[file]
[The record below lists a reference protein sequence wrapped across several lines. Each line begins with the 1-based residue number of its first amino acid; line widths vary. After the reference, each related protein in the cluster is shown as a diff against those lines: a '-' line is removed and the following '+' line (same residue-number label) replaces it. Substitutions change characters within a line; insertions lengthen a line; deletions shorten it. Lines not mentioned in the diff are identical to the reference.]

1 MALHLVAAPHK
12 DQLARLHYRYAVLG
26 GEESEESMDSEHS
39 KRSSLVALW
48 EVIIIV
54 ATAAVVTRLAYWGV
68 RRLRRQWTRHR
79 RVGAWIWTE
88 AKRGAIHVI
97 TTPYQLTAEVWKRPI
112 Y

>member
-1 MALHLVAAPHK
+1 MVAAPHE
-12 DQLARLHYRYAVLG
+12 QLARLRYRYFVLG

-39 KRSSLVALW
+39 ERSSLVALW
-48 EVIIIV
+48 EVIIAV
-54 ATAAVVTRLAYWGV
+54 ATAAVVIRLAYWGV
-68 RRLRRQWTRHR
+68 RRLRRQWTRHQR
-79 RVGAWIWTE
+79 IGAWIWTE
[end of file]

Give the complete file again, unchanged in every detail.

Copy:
[The record below lists a reference protein sequence wrapped across several lines. Each line begins with the 1-based residue number of its first amino acid; line widths vary. After the reference, each related protein in the cluster is shown as a diff against those lines: a '-' line is removed and the following '+' line (same residue-number label) replaces it. Substitutions change characters within a line; insertions lengthen a line; deletions shorten it. Lines not mentioned in the diff are identical to the reference.]

1 MALHLVAAPHK
12 DQLARLHYRYAVLG
26 GEESEESMDSEHS
39 KRSSLVALW
48 EVIIIV
54 ATAAVVTRLAYWGV
68 RRLRRQWTRHR
79 RVGAWIWTE
88 AKRGAIHVI
97 TTPYQLTAEVWKRPI
112 Y

>member
-1 MALHLVAAPHK
+1 MVAAPHE
-12 DQLARLHYRYAVLG
+12 QLARLRYRYFVLG

-39 KRSSLVALW
+39 ERSSLVALW
-48 EVIIIV
+48 EVIIAV
-54 ATAAVVTRLAYWGV
+54 ATAAVVIRLAYWGV
-68 RRLRRQWTRHR
+68 RRLRRQWTRHQR
-79 RVGAWIWTE
+79 IGAWIWTE